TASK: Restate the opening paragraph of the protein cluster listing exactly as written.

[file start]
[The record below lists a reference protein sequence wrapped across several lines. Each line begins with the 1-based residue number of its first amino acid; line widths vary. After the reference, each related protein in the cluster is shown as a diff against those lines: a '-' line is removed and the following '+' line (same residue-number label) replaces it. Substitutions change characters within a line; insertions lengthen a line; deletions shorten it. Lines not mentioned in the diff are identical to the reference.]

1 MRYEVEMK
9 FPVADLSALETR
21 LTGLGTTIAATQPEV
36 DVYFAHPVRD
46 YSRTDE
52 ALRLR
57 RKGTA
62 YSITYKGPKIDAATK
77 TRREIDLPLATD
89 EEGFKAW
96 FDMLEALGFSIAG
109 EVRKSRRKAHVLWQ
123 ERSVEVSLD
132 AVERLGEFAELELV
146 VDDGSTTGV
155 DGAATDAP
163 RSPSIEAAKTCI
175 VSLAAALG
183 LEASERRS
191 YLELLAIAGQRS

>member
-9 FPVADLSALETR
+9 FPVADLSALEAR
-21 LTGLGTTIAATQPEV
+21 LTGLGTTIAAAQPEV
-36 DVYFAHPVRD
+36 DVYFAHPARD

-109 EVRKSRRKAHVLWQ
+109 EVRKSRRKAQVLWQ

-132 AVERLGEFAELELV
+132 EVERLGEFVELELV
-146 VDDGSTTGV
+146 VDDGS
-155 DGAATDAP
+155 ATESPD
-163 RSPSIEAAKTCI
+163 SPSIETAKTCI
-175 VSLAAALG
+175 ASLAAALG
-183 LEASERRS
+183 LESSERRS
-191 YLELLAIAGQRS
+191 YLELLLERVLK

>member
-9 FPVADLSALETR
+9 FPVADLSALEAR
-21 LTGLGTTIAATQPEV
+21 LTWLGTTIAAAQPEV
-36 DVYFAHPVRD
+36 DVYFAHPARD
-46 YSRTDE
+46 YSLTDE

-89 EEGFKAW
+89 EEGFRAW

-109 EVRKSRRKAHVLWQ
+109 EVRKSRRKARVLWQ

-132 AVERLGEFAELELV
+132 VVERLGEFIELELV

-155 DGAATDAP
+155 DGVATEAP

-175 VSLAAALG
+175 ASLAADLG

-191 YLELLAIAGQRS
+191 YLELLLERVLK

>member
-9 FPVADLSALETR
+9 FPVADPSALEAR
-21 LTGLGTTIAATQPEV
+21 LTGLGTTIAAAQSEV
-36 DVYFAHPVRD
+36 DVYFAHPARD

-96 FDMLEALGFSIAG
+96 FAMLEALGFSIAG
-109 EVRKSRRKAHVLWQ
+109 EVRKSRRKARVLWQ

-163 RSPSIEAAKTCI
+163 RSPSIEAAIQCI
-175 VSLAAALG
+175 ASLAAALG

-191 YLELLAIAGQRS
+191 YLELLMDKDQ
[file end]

[The record below lists a reference protein sequence wrapped across several lines. Each line begins with the 1-based residue number of its first amino acid; line widths vary. After the reference, each related protein in the cluster is shown as a diff against those lines: a '-' line is removed and the following '+' line (same residue-number label) replaces it. Substitutions change characters within a line; insertions lengthen a line; deletions shorten it. Lines not mentioned in the diff are identical to the reference.]